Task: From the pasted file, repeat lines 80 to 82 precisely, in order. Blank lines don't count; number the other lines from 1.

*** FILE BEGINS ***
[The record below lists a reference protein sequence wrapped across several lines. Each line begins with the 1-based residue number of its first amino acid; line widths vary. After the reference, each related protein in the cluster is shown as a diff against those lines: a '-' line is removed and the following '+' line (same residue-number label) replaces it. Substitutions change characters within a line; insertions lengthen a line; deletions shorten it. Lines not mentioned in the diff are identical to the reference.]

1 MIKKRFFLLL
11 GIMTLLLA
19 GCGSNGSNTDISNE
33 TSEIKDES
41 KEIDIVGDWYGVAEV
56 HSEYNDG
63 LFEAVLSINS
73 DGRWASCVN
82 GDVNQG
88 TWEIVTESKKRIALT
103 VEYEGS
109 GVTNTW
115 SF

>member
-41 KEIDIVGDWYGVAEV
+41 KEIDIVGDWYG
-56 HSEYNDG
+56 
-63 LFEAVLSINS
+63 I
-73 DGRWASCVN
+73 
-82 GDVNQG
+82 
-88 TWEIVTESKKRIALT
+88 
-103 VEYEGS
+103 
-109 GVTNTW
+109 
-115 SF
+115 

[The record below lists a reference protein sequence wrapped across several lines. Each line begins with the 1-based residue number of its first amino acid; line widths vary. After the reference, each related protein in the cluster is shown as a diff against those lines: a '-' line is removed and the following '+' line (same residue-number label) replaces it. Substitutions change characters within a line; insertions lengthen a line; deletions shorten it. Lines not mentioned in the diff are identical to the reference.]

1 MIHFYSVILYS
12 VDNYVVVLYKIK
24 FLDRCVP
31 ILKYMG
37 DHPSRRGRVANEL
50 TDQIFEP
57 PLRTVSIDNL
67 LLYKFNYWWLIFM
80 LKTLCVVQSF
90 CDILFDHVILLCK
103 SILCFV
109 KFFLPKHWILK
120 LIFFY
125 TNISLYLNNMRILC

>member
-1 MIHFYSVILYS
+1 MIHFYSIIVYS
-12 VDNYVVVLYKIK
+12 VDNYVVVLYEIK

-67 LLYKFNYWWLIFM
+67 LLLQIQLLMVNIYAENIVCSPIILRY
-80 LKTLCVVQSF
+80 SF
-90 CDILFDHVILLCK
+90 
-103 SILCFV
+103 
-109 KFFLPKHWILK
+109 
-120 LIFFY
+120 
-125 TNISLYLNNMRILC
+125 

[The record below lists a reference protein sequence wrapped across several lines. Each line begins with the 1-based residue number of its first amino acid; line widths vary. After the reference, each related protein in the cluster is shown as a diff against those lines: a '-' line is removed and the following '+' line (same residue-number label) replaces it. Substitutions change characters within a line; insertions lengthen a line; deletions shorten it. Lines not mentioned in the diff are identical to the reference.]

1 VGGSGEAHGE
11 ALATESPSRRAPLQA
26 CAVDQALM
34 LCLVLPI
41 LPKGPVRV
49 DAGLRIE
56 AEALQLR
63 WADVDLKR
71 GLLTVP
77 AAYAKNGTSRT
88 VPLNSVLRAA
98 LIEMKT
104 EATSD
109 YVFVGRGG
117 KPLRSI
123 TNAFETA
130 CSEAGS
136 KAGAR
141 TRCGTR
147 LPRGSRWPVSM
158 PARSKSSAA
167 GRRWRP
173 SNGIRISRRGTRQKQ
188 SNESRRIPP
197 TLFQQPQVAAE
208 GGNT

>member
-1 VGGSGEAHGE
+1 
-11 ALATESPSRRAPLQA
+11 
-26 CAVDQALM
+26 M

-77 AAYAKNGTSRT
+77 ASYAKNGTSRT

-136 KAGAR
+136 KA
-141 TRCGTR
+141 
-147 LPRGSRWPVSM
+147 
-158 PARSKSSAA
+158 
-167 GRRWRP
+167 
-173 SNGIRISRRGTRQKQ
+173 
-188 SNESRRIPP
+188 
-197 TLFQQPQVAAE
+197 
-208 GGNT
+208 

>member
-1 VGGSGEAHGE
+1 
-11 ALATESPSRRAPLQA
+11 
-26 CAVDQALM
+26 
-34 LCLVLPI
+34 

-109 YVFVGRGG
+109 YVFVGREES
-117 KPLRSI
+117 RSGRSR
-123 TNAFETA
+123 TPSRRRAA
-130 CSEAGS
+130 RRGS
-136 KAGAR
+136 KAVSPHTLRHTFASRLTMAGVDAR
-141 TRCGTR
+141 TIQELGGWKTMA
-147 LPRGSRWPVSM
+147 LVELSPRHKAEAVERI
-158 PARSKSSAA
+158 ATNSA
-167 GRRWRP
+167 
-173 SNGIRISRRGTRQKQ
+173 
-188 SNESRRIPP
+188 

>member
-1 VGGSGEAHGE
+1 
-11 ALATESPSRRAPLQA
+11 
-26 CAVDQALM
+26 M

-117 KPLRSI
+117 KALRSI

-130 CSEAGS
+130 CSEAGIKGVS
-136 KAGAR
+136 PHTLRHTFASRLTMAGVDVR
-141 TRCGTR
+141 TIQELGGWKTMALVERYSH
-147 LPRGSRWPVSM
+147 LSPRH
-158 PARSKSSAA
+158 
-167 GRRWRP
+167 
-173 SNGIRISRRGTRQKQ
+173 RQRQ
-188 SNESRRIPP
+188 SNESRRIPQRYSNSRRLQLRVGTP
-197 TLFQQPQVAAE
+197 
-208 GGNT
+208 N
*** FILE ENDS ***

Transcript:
98 LIEMKT
104 EATSD
109 YVFVGRGG